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June 14th, 2020 ~ by admin

AMD Am29C327: How to Take a Picture of a Black Hole

AMD AM29C327 Engineering Sample -1990

Recently I came across one of the more unusual members of the AMD Am29300 series.  These were a set of processor elements (multipliers, FPUs, ALUS, registers) AMD designed to support AM29000 CPUs as well as for the bases for custom CPU designs.  Some. like the AM29C323 multiplier found common use in video game and other applications.  Others like the AM29C325 32-bit FPU were used in educational experiments and research.  The 29300 (Bipolar) and 29C300 (CMOS) series are not particularly well known due to their obscure and often deeply specialized used.  At the top of the series lies the AMD AM29C327 Double precision (64-bit) FPU.  This FPU has a few tricks up its sleeves and is about as obscure in use as it gets….

The Am29C327 was on of the first chips made on AMDs CS-11A 1.2u processor (an enhancement of the 1.6u CS-11) .  It was first announced in 1987 with sampling to begin in late 1988.  The ‘327 contained over 250,000 transistors and was packed in a 169PGA package.  It is a IEEE754 compliant double precision FPU but also supports IBM and DEC formats.  It has 3 32-bit buses (2 for input and one for output) that, when multiplexed, allow for 64-bit maths.  Its little brother, the ‘325, only supports 32-bit math, and comes in a 145PGA package with around 30,000 transistors (11,000 gates).  So why does going to double precision involve nearly 10 times the transistor count?  It turns out that the ‘327 is more closely related to an actual CPU then a normal FPU.  The ‘325 has all of 8 instructions (add/sub, mult const subtraction and some conversions), while the ‘327 supports 58 instructions.  Of those 58 instructions 35 are Floating point, 1 is system management, and the other 22? Those are a full set of integer instructions.  The ‘327 actually supports more then just floating point.  Its internal ALU is a 64-bit 3 input design, allowing inputs from either the 2 external inputs, the output, a set of 8 64-bit registers, or a set of 6 constants.  Its instructions are 14 bits and it supports pipelining for even faster calculations.  Interestingly, pipelining can be disabled and the FPU will work in straight flow through mode.  So where is such a complicated chip used? Doing complicated math of course.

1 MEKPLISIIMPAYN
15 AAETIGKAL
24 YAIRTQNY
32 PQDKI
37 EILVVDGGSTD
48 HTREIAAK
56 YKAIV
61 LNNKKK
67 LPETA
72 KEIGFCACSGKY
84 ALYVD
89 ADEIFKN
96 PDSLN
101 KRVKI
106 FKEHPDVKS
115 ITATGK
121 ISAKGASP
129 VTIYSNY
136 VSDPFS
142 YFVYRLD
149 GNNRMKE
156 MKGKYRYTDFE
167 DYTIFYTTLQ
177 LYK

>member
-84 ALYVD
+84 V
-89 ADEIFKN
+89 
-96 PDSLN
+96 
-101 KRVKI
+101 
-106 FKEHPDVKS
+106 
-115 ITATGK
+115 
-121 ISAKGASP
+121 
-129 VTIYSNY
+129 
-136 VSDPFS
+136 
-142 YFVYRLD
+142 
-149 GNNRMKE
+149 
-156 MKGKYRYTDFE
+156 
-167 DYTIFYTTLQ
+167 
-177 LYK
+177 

VLBA 25 Meter Antenna – NRAO

One such need for complicated math is in VLBI (Very-long-baseline interferometry).  VLBI is using a series of radio telescopes or antennas, spaced apart physically, to generate higher resolution data then a single antenna could.  The VLBA (Very-long-baseline array) is the largest of these, consisting of 10 25 meter radio telescopes spread across the USA.  The maximum distance between them is over 5500 miles, so with the right software and hardware, working together, they can emulate a single dish of several thousand miles diameter.  Production of this VLBA began in the late 1980’s and it went online in 1993.  One of the hardest parts of running a VLBA is correlating the data, data from each telescope must be precisely combined to generate the resulting observable output.  This is the job of the VLBA correlator, and as originally designed (and ran in such configuration at least into the 2000’s) this was based on a Motorola 68000 CPU driving multiple math cards.  These math cards (mainly responsible for FFT – Fast Fourier Transforms) were

M87 Black Hole – Imaged by Event Horizon Radio Array in 2017

managed by a single Dallas DS87C520 MCS-51 MCU that set up the data for a pair of AMD AM29C327 FPUs and a Xilinx FPGA to process.  A bit amazing that an 8-bit MCU was responsible for managing not one but two 64-bit FPUs, but in actuality all it had to do was route data to the proper places at the proper times, a gate keeper for the card.

Recently the VLBA, working together with other arrays to form the ‘Event Horizon,’ was able to take the very first ‘picture’ (radio data visualized) of an actual black hole.  Today’s arrays typically use modern CPUs, or even super computers (the LOFAR uses an IBM Blue Gene/P) to perform their correlation, this results in data output much quicker then the sometimes days it took the original VLBA to process data.  It all began with a 64-bit FPU from AMD in the 1980’s and scientists wanting to see what they could do.


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